B.A.S.I.C. NEWSLETTER #140
I Cor. 16:9 ‘For a wide door for effective work has opened to me, and there are many adversaries.’
Greetings to all our beloved brethren in Africa, India, Nepal, and Myanmar,
I am happy to write to you in this BASIC newsletter, at the request of Missionary Koenig. The Word of God I would like to share with you is a brief quote from John the Baptist, found in the Gospel of John, chapter 3, verse 30:
“He must increase, but I must decrease.”
John the Baptist was talking about the Lord Jesus when he said these words. John had been a very important and famous man. All of the land of Israel had come out to hear him, and to receive baptism from him in the Jordan River. A man like that might be tempted to pride. Most men in that position would want stay “on top,” to become more famous and important than ever before. But not John. He truly had the Spirit of the Lord working in his heart. When John’s followers came to him and reported that large crowds were now seeking Jesus instead of John, he was very happy to hear that. “He must increase, but I must decrease,” he said.
John won the battle against his own pride, but it was only by the power of the Holy Spirit. It was the Spirit that led John to see that Jesus was the One who had all power and glory. Though Jesus was God the Son, He chose to humble Himself and become the lowest of servants for John, for you, for me, and for all people. That is why Jesus told His disciples this:
“You know that the rulers of the Gentiles lord it over them, and their high officials exercise authority over them. Not so with you. Instead, whoever wants to become great among you must be your servant, and whoever wants to be first must be your slave–just as the Son of Man did not come to be served, but to serve, and to give his life as a ransom for many.” (Matthew 20:25-28)
Pride is firmly rooted in our sinful flesh. Every man has it, and it often speaks loudly in our hearts and actions. “Who is the most important person in this church, or this school, or this church body? Who will lead? Who has authority? Who will set the agenda? Who must obey the other?“ If we follow our sinful flesh, we will always want the answer to be “ME, ME, ME!” Let us follow instead the urging of the Holy Spirit, so that we can say with John, “He must increase, but I must decrease.”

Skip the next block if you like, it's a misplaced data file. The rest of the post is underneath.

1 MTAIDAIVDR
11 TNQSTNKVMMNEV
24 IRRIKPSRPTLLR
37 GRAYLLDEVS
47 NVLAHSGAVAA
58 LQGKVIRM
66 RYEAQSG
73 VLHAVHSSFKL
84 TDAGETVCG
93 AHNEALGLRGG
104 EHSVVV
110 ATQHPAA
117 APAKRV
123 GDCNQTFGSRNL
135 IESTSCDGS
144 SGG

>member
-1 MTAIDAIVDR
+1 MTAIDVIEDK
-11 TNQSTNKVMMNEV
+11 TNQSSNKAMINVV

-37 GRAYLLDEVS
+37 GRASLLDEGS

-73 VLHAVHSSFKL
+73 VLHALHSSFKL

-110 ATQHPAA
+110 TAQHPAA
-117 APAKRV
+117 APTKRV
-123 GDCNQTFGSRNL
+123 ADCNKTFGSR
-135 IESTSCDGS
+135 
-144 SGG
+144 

It is true that the Lord chooses some to have responsibility and leadership in His churches. It is also true that it is us pastors who are often most tempted by pride in our position. How can we conquer our own pride, and instead be the kind of servant our Lord wants us to be? This can be done only at the foot of the cross. It is there that the Spirit can lead me to say, “If the Lord wants me to lead in His church, then I will do so. But only as His servant, and as a servant to my fellow Christians. I will do this, with the Spirit’s help, because Jesus was willing to be MY servant. He took on Himself all my sins. He gives to me all His righteousness. There is nothing that I have to my credit – any good in my life is only because of Jesus, my Servant-Savior!”
During this Lenten season, as we focus our thoughts on Jesus’ humble service to us, may we all strive put into practice the words from this Lenten hymn:
When I survey the wondrous cross, on which the Prince of Glory died,
my richest gain I count but loss, and pour contempt on all my pride. Amen.
In other matters: We are nearing the dates for the CLC Mission Board to meet in Eau Claire, April 20-21. It is at this meeting that we set our budget for the next accounting year, July 1, 2009 through June 30, 210. It is very helpful to us to have complete reports about your work, along with financial information, so that we can set our budget in the best possible way. Please send this to us, through your lead U.S. Missionary:
- India: Missionaries Koenig or Ude
- East Africa: Missionary Nathanael Mayhew
- West Africa: Missionary Ude
- Congo: Missionary Koenig
- Nepal: Missionaries Ude and Todd Ohlmann